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Roman Dead, our new exhibition at the Museum of London Docklands, showcases some of the very latest discoveries of Roman burials in London. But Londoners have been digging up Roman relics for centuries. Meriel Jeater, one of the co-curators of Roman Dead, explores archaeology past and present.
The star object at the climax of the Roman Dead exhibition is a Roman sarcophagus, a huge stone coffin excavated just last year by Pre-Construct Archaeology at a site in Southwark. It's proof that there is more of the legacy of Roman London beneath our city, just waiting to be unearthed.
However, the remains of our Roman ancestors have been found in London from at least the 16th century onwards, if not before. Let's explore these early findings and what researchers into London’s history though about them centuries ago.
The medieval ‘historian’, Geoffrey of Monmouth, finished his largely fictional History of the Kings of England around 1136. In it he mentioned Roman beheadings taking place next to London’s Walbrook stream. Did he make this up, like most of the ‘facts’ in his History? Was he inspired by some early discoveries of skulls in the Walbrook? Human skulls have certainly been found in and near this ancient stream for many years and there is much debate about how they got there.
For a full discussion on Geoffrey of Monmouth’s account of this Roman event, see John Clark’s article in the Spring 2018 issue of Spring 2018 issue of London Archaeologist magazine: ‘The Walbrook Skulls Revisited’.
Over 400 years later, another historian, John Stow, gave a detailed description of Roman burials found at Spitalfields in his 1598 Survey of London. In around 1576, the field was being dug up to collect clay for making bricks. Stow wrote ‘…many earthern pots, called urnae, were found full of ashes, and burnt bones of men, to wit, the Romans that inhabited here; for it was the custom of the Romans to burn their dead, to put their ashes in an urn and bury the same…’
Diggers also found glass vessels which, amazingly, still had the remains of liquid inside them. Stow described them thus:
‘there were found diverse vials and other fashioned glasses, some most cunningly wrought, such as I have not seen the like, and some of crystal, all which had water in them, nothing differing in clearness, taste, or savour from common spring water, whatsoever it was at the first: some of these glasses had oil in them very thick, and earthy in savour, some were supposed to have balm in them, but had lost the virtue…’
These discoveries are reminiscent of another, found in 1873 at Bishopsgate. That summer, the earth in the bottom of a deep excavation cracked in the ‘great heats’, revealing a cremation burial in a glass jar. It had been buried alongside grave goods, including a square glass bottle which contained ‘nearly half a pint of a once aromatic solution’. It’s staggering to think that the contents survived in some form for over 1,600 years. We still have the cremation burial in the museum’s collection. The bottle is now empty, but the cremated remains have recently been analysed by Dr Rebecca Redfern, curator in the museum’s Centre for Human Bioarchaeology. Enough of the deceased’s bones remained to be able to tell that they were an adult when they died. Two pig teeth were also found with the human remains – perhaps this pig had been burnt on the pyre as an offering.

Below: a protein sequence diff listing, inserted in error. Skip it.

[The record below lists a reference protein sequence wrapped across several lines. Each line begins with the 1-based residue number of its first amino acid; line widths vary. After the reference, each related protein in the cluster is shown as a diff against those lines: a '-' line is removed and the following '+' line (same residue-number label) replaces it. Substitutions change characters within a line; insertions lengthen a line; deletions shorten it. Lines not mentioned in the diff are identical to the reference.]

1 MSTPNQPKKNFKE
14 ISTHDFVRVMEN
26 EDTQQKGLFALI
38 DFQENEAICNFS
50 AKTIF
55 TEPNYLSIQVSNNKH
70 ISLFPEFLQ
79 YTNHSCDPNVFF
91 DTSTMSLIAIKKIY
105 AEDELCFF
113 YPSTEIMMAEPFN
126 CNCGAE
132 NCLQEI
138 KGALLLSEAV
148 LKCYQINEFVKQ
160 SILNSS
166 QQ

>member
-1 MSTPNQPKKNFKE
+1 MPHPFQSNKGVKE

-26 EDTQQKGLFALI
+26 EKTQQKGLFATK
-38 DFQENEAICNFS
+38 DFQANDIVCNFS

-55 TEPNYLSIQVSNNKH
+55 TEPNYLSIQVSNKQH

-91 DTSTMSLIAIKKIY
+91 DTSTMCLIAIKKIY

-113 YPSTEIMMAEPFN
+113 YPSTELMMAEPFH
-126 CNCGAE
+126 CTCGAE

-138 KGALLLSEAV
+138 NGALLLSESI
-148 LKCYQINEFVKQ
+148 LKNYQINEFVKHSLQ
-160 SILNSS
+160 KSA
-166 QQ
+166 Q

Further discoveries were made in the 17th and early 18th century, such as urns with ‘ashes of bones of the dead in them’ in 1678 at Goodman’s Fields outside Aldgate (from John Strype’s 1720 A Survey of the Cities of London and Westminster) and more urns containing ‘ashes, and cinders of burned bones’ at Camomile Street near Bishopsgate (from Remarks Upon the Antient and Present State of London by John Woodward, 1723).
By 1722 enough was known about London’s Roman burial grounds for William Stukeley to include two ‘burying places’ on his plan of Roman London.
Since the middle of the 20th century, several decades of professional archaeological excavation has vastly improved our knowledge of the London’s Roman cemeteries. However, it’s fascinating to know that Londoners in the Tudor and Stuart eras were making important discoveries and learning about their ancestors. Much of what they found has since been lost.
Stow, writing about the Spitalfields burials, said in 1598 that ‘many of those pots and glasses were broken in cutting of the clay, so that few were taken up whole’. Today we know about the burials of around 2000 people from Roman London – who knows how many more have been destroyed over the centuries?
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